Washington University in St. Louis will settle a lawsuit challenging its retirement plan fees and funds two years after the case was revived on appeal, the school and a proposed class of 27,000 employees told a Missouri federal judge.
The parties reached a deal following private mediation and plan to file a motion describing the settlement for court approval by April 15, they said Monday in a joint filing with the U.S. District Court for the Eastern District of Missouri.
The five-year-old lawsuit claims the university’s retirement plan pays excessive administrative fees and offers duplicative and poorly performing investment options. Judge Ronnie L. White dismissed the case in 2018, but the U.S. Court of Appeals for the Eighth Circuit revived portions of the lawsuit in 2020.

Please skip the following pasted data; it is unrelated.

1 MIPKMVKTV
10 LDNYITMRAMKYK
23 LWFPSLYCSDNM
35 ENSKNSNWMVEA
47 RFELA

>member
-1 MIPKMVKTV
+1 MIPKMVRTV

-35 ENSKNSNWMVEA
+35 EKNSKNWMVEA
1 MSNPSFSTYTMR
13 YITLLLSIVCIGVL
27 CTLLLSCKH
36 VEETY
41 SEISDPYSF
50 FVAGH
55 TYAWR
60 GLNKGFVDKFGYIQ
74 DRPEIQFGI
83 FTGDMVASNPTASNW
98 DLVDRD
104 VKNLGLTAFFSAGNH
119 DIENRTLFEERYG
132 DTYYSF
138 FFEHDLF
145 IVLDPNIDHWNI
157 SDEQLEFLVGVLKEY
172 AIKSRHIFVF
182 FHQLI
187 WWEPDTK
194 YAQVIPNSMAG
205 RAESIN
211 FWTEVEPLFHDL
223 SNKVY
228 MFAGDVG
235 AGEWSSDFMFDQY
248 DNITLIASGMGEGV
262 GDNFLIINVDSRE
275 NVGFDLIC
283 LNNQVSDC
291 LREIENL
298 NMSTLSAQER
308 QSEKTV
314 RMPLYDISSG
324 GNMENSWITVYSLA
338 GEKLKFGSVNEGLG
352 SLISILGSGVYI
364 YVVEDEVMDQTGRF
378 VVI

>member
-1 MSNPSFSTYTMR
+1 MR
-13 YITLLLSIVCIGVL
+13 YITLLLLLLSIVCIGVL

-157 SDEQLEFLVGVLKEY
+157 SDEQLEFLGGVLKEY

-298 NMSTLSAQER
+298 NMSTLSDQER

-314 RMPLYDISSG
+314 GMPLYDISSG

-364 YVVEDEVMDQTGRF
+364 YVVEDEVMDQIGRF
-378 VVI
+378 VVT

Wash U is one of more than 20 prominent universities to be accused of mismanaging their retirement plans in violation of the Employee Retirement Income Security Act since 2016. These cases have spawned nearly $120 million in settlements, one trial, four major appeals court rulings, and a recent U.S. Supreme Court decision reviving claims against Northwestern University.
The Wash U plan participants are represented by Chimicles Schwartz Kriner & Donaldson-Smith LLP; Berger Montague PC; Schneider Wallace Cottrell Konecky LLP; Edelson Lechtzin LLP; Carey Danis & Lowe; and Edgar Law Firm LLC.
Wash U is represented by Morgan, Lewis & Bockius LLP and Husch Blackwell LLP.
The case is Davis v. Wash. Univ. in St. Louis, E.D. Mo., No. 4:17-cv-01641, joint consent motion 2/28/22.